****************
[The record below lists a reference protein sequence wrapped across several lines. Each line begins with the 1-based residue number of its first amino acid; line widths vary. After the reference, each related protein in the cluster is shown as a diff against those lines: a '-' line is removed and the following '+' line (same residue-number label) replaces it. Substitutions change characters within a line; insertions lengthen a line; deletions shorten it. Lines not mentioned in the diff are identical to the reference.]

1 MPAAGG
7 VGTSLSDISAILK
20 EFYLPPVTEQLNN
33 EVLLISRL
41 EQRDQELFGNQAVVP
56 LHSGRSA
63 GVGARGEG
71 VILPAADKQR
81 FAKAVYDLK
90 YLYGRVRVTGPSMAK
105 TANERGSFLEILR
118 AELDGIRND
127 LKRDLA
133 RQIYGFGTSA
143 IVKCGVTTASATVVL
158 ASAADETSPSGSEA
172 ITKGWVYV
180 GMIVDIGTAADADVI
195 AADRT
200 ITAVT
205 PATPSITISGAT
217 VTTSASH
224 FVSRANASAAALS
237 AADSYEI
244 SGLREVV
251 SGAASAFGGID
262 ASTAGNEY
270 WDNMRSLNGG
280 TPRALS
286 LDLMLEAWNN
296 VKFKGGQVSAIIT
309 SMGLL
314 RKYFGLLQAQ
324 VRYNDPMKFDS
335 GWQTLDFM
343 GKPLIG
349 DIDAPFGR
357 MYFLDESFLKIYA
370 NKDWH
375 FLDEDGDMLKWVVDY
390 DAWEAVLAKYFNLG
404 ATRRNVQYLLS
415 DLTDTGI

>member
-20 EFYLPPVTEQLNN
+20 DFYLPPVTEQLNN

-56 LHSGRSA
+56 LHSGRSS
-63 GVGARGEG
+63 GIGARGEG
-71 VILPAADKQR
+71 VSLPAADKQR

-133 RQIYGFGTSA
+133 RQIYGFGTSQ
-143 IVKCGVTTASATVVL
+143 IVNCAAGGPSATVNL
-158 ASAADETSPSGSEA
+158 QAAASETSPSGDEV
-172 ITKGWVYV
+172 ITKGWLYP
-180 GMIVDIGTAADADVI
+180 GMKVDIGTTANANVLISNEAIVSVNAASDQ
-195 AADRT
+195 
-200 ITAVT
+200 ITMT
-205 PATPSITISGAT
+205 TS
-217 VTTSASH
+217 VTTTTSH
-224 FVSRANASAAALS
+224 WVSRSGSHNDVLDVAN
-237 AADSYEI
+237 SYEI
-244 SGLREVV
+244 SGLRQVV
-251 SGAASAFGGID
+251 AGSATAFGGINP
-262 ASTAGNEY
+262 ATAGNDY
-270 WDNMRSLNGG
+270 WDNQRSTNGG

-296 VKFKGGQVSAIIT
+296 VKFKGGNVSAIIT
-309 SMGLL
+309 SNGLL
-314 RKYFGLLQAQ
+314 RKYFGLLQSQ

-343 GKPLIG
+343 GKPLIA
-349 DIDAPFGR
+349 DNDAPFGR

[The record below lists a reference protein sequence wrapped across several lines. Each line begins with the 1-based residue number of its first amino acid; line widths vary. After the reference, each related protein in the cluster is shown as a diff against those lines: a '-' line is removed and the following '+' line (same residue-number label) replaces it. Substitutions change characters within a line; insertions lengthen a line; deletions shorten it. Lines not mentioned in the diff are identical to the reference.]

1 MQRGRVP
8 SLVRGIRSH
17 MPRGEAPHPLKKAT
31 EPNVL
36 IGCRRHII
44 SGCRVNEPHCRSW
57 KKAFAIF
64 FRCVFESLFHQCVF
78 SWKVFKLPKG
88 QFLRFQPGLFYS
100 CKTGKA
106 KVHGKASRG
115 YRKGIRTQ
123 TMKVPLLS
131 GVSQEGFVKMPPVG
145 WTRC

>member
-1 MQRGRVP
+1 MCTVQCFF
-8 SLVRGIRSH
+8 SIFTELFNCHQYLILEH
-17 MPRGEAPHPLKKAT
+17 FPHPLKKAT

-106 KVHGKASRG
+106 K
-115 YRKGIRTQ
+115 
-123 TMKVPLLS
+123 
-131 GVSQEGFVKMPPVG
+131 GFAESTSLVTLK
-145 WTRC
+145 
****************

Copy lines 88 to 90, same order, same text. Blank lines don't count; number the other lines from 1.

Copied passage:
-314 RKYFGLLQAQ
+314 RKYFGLLQSQ

-343 GKPLIG